The manifold blunders of America in Iraq have made it unfashionable to recall such truths.
Or maybe, just maybe, we opposed the invasion because we knew there was no good reason for it. Maybe we opposed it because we knew it would be executed in the most incompetent and inhumane way imaginable, and that it would, in fact, strengthen Islamist terrorism.
That Cohen still doesn’t see this after 4+ years suggests that he must be hooked up to a permanent Kool-Aid IV.
Woohoo!!! Today was a most excellent day for softball: After a three-week travel layoff, I went 10-for-10 with 7 runs, 4 RBI, and a no-doubt rocket home run to left (most of the hits were hard line drives up the middle). We were playing 5-on-6 (opposite field is foul; batting team supplies pitcher, catcher and, if necessary, first baseman), and my team won 23-6, so that’s how I ended up with 10 at-bats in a 7-inning game…
In addition to the crazy hitting, I played some really good outfield defense (especially a nice running shoestring catch on a sinking liner in the gap) and all my throws were strong and fairly accurate.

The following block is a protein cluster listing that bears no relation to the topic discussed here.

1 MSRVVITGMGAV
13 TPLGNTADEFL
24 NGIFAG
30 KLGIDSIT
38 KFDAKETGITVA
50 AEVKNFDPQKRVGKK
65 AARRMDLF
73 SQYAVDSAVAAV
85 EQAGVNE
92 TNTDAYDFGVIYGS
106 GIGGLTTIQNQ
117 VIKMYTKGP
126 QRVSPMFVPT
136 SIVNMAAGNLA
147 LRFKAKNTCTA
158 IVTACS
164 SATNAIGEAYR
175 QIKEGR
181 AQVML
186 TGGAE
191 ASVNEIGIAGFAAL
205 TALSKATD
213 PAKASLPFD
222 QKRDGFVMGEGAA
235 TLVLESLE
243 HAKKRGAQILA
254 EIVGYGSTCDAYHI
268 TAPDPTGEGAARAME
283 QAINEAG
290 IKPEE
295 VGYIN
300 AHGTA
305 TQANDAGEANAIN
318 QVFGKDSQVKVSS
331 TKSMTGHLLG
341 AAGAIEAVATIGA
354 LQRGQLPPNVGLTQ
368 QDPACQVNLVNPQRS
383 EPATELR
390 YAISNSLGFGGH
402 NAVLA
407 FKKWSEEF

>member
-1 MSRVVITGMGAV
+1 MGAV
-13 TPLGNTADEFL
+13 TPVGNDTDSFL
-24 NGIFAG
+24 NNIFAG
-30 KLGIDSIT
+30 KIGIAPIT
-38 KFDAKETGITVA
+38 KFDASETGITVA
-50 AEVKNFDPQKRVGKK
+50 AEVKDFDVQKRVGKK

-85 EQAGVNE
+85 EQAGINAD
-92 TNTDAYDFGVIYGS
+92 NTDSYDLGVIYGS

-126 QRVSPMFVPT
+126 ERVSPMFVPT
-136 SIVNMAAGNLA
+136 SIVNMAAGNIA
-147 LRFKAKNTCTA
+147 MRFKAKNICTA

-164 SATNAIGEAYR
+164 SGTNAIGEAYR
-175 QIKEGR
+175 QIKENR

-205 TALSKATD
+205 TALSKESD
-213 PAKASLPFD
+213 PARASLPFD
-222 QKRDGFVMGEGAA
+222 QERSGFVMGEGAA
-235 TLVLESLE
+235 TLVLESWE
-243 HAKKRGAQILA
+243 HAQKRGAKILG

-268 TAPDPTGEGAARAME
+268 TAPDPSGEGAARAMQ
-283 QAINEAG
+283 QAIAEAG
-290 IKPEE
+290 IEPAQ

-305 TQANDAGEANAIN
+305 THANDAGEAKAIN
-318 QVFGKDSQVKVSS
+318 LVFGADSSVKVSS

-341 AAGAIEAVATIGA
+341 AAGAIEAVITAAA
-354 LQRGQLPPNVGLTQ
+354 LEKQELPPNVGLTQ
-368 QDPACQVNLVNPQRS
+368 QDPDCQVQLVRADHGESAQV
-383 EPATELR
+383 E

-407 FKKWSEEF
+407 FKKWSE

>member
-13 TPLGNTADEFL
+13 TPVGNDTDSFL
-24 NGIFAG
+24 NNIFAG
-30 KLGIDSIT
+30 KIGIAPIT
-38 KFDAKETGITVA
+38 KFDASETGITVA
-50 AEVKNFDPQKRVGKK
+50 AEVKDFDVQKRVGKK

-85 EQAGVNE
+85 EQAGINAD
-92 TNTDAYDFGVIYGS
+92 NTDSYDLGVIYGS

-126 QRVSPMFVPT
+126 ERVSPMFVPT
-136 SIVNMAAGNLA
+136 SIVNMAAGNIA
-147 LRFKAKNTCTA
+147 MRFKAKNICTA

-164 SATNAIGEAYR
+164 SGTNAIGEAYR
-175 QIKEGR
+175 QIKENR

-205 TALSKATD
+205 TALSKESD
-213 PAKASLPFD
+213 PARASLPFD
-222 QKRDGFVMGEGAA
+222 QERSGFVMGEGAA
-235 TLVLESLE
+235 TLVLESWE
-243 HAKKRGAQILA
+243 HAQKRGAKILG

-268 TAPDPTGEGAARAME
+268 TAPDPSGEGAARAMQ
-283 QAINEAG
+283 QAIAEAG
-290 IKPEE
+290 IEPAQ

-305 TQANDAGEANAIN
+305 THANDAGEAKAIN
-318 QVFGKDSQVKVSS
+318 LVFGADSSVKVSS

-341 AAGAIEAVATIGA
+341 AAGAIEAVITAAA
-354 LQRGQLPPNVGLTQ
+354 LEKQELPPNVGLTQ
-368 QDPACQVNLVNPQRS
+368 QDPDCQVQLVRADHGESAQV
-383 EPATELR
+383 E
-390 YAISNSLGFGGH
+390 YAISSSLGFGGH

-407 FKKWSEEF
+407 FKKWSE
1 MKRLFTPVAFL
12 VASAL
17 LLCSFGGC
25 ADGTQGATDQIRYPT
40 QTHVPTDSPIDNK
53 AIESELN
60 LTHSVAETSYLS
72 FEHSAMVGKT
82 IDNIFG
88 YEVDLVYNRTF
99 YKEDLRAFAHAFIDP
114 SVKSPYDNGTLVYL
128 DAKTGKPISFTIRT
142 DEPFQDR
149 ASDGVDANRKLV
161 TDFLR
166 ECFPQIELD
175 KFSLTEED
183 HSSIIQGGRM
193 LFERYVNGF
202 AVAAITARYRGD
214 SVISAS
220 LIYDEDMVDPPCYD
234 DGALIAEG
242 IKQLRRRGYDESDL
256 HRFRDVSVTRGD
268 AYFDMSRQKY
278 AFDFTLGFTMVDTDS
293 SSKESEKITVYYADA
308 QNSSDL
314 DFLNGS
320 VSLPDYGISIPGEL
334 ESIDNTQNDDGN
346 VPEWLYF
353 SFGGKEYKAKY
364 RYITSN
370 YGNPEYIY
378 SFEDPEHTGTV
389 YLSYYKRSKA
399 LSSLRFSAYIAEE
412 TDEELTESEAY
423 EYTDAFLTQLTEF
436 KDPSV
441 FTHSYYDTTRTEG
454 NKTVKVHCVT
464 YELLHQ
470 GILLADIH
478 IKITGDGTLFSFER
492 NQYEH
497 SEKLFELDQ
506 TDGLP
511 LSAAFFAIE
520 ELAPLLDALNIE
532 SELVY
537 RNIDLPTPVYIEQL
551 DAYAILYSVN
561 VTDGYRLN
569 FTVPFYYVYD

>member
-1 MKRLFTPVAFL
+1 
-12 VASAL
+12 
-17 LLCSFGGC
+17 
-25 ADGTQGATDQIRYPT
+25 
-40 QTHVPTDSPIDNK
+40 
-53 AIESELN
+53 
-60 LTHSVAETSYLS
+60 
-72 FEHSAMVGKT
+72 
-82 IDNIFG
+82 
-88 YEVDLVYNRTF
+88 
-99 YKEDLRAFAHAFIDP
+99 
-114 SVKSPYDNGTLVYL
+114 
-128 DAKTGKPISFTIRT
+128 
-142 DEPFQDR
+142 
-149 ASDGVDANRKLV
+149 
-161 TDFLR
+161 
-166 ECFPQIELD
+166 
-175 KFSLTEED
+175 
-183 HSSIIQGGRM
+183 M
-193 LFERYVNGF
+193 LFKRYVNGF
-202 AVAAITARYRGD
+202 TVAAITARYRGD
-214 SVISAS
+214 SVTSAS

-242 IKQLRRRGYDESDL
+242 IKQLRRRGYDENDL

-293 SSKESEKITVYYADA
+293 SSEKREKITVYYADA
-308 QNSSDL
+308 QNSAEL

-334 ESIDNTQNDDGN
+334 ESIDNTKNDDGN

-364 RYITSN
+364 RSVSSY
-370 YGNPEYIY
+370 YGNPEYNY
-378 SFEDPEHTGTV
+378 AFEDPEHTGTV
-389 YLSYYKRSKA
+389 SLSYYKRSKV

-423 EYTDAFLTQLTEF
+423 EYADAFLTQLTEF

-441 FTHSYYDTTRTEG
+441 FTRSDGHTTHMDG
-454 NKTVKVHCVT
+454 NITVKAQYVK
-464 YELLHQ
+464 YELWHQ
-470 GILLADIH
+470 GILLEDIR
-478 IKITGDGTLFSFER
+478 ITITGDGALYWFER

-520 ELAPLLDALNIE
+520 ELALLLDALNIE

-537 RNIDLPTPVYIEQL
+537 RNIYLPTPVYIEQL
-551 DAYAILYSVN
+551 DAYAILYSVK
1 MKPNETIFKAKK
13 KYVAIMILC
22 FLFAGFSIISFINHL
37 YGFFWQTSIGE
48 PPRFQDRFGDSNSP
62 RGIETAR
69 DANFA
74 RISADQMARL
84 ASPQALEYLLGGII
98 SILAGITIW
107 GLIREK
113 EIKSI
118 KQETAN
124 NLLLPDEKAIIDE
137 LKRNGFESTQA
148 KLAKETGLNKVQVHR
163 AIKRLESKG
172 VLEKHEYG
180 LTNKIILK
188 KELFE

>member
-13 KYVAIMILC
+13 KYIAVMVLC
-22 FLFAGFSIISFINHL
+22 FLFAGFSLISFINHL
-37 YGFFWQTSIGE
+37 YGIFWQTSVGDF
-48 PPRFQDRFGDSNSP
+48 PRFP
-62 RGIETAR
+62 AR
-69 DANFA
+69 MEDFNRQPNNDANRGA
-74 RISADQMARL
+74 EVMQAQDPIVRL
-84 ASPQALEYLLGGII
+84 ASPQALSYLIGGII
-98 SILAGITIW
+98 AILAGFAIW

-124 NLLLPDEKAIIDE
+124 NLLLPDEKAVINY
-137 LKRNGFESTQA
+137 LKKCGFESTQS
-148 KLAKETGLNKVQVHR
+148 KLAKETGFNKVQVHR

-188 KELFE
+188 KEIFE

So if Dick Cheney is claiming to be exempt from executive branch oversight because the Office of the Vice President is actually in the legislative branch because he’s the President of the Senate, then why doesn’t Harry Reid sic the Senate Office of Security on him?
Cheney concocted this tortured exemption for himself back in 2003, when the Senate was safely in Republican hands. Now that the Senate is controlled by Democrats, I see no reason why they can’t hoist him by his own petard. He would end up explaining why neither branch has jurisdiction over him, and it’s hard to see that going over very well.
“The White House said Friday that, like Vice President Dick Cheney’s office, President Bush’s office is exempt from a presidential order requiring government agencies that handle classified national security information to submit to oversight by an independent federal watchdog,” the Los Angeles Times will report Saturday, RAW STORY has learned. Excerpts:
“The executive order that Bush issued in March 2003 covers all government agencies that are part of the executive branch and, although it doesn’t specifically say so, was not meant to apply to the vice president’s office or the president’s office, a White House spokesman said.”
So… if neither Bush nor Cheney are actually in the executive branch, then who has all this accumulation of unitary executive power been for?